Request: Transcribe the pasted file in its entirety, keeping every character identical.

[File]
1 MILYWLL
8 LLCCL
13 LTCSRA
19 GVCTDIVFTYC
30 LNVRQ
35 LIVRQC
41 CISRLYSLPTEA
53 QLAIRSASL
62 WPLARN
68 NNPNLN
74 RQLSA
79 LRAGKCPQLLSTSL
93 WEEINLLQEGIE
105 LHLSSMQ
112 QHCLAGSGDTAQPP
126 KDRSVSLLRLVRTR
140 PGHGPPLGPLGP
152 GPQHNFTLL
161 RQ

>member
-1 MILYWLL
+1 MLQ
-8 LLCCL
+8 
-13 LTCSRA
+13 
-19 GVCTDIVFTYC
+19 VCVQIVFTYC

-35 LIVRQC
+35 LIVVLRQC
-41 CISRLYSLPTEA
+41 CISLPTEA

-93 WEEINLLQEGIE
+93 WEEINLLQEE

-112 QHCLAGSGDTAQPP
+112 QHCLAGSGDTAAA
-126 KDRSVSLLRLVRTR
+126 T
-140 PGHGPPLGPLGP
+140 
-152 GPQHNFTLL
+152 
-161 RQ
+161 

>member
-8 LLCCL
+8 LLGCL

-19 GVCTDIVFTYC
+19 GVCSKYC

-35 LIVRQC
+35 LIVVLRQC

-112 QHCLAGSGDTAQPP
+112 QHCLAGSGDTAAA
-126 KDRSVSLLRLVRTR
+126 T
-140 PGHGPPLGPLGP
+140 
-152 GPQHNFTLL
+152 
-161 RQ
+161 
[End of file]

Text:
1 MILYWLL
8 LLCCL
13 LTCSRA
19 GVCTDIVFTYC
30 LNVRQ
35 LIVRQC
41 CISRLYSLPTEA
53 QLAIRSASL
62 WPLARN
68 NNPNLN
74 RQLSA
79 LRAGKCPQLLSTSL
93 WEEINLLQEGIE
105 LHLSSMQ
112 QHCLAGSGDTAQPP
126 KDRSVSLLRLVRTR
140 PGHGPPLGPLGP
152 GPQHNFTLL
161 RQ

>member
-1 MILYWLL
+1 MLQ
-8 LLCCL
+8 
-13 LTCSRA
+13 
-19 GVCTDIVFTYC
+19 VCVQIVFTYC

-35 LIVRQC
+35 LIVVLRQC
-41 CISRLYSLPTEA
+41 CISLPTEA

-93 WEEINLLQEGIE
+93 WEEINLLQEE

-112 QHCLAGSGDTAQPP
+112 QHCLAGSGDTAAA
-126 KDRSVSLLRLVRTR
+126 T
-140 PGHGPPLGPLGP
+140 
-152 GPQHNFTLL
+152 
-161 RQ
+161 

>member
-8 LLCCL
+8 LLGCL

-19 GVCTDIVFTYC
+19 GVCSKYC

-35 LIVRQC
+35 LIVVLRQC

-112 QHCLAGSGDTAQPP
+112 QHCLAGSGDTAAA
-126 KDRSVSLLRLVRTR
+126 T
-140 PGHGPPLGPLGP
+140 
-152 GPQHNFTLL
+152 
-161 RQ
+161 